Louisiana State Troopers had the honor of welcoming Trooper Thomas Walton to the select ranks of the Louisiana State Police.
Thomas Walton is a brave 8 year old boy who was born with 4 holes in his heart, 1 atrial septal defect and 3 ventricular septal defects. Fortunately, three of the holes closed on their own during the first three years of his life; however, the remaining hole will be operated on soon.
Trooper Thomas began his day with a tour of the LSP Training Academy where he met with cadets from LSP Cadet Class #94 and viewed LSP vehicles and equipment making sure the motor units were ready for the day ahead.
Tpr. Walton then visited with Colonel Edmonson to receive his honorary LSP Commission and enjoy some quality time over breakfast in the DPS cafeteria.
After a hearty breakfast, Trooper Thomas Walton traveled to theJoint Emergency Services Training Center to receive lessons on pursuit driving, motorcycle patrol and LSP K-9 narcotics detection. He commanded the chopper and perfected his sniper skills. He went about his day making sure everyone stayed safe.
New York State Police Trooper Joseph Menna was hit by a car Saturday night.
Trooper Menna stopped a Chevrolet Suburban for a traffic violation. While approaching the offending vehicle, chaos erupted behind him. The driver of a Chevrolet Cobalt braked suddenly, lost control and struck a Honda Odyssey. At the same moment the driver of a Buick was attempting to merge into the lane of the Cobalt and hit the car, pushing it into the parked Suburban.
The trooper was then struck by the Suburban, knocking him over the guardrail where he fell down the embankment.
Trooper Menna was taken to the hospital with minor injuries and was released, declining medical attention.
Three Ohio State Highway Patrol Troopers were honored Wednesday for saving the lives of Two Citizens.
Trooper Matthew Stoffer received a certificate of recognition for his lifesaving efforts. Stoffer was responding to a call of an erratic driver. When the man pulled over, he yelled for help. His 1-year-old daughter wasn't breathing.
“As he picked up the lifeless baby from the child seat and placed it on the front seat, he swept the baby’s mouth thinking possibly the baby was choking and started chest compressions,” said Mansfield post Commander Lt. Matt Them. “At that point the baby began to breathe on its own, which it was not previously. The parents advised the baby was sick and became unresponsive and they were trying to get to the hospital.” After the baby began to breathe, the ambulance came and the girl was flown to Nationwide Children's Hospital in Columbus.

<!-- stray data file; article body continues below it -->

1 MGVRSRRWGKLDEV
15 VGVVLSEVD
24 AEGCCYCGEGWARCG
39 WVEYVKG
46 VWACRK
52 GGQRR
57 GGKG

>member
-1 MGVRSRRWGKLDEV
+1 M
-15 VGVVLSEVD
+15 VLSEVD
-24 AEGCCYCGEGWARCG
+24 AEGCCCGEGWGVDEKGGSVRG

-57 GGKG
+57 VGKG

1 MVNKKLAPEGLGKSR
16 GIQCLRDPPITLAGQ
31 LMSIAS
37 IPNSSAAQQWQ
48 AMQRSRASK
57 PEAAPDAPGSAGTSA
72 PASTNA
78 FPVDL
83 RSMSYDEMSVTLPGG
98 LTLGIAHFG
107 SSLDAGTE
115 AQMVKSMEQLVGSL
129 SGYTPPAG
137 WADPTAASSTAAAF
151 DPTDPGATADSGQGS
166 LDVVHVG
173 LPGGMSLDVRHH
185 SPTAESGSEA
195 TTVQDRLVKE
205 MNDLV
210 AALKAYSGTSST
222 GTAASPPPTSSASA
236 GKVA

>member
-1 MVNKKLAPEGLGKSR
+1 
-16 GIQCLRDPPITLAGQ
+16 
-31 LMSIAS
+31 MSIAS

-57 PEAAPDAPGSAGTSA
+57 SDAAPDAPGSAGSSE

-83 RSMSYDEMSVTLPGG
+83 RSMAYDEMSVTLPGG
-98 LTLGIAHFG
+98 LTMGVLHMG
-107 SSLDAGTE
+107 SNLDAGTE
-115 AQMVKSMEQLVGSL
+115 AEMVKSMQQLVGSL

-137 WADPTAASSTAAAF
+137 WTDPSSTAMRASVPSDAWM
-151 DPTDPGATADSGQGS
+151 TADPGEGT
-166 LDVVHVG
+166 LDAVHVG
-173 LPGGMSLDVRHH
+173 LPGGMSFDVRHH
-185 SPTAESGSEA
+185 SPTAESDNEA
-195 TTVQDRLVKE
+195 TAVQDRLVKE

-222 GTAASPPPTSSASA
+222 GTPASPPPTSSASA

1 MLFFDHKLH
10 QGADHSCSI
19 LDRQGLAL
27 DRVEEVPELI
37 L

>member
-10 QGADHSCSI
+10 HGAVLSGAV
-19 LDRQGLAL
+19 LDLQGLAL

Trooper Stoffer hopes to see her again one day.
Troopers Steve Gillum and Drew Nelson were honored with a Governor's Resolution. Troopers Nelson and Gillum were on patrol Sept. 3, when they were called to assist the Mansfield Police Department on an attempted suicide call, Lt. Matt Them said. A woman called police saying a man was threatening on social media to hang himself and that he would be at his grandmother's house.
When Nelson and Gillum knocked on the elderly woman’s door, she said she was the only person home. A quick search found that to be true, Them said. But before leaving, Nelson and Gillum asked to search a detached garage. There were no windows, Gillum said. They needed to be sure the man was not harming himself elsewhere on the property.
The woman said her grandson wouldn’t be there, but agreed to let them check. When the troopers stepped inside, they found the man hanging from the rafters, a rope around his neck. They immediately lifted the man and cut the rope. He regained consciousness shortly after.
District Capt. David Church from Bucyrus commended the troopers on a job well done.
A Pennsylvania State Police trooper who was critically injured during an ambush at a police barracks last year completed the New York City Marathon last weekend in the hand cycle category. In an interview done May 2015, Tpr. Douglass stated the marathon was his goal.
Trooper Alex Douglass of Dunmore placed 47th in the 26-mile race Sunday using a three-wheeled cycle that's powered by hand. He completed the race in two hours and 33 minutes.
Douglass underwent a full hip replacement and has had difficulties walking since the shooting on Sept. 12, 2014. He had numerous surgeries before the replacement.
On Jan. 23 run 7.31 miles to honor Trooper Nicholas Dees.
The Trooper Nicholas Dees Memorial Run is to bring awareness to Don't Text and Drive. Trooper Dees was killed while working an accident on I-40 by a man who was Texting and Driving which was not a law at the time. Nicholas paid the ultimate sacrifice for the State of Oklahoma and because of his death Oklahoma now has a Don't Text and Drive Law. All proceeds will be going to children of Law Enforcement officers who are pursuing a degree in Criminal Justice. The Chahta Foundation will collect all proceeds, and the Choctaw Nation will match donations dollar for dollar. Click here for registration details.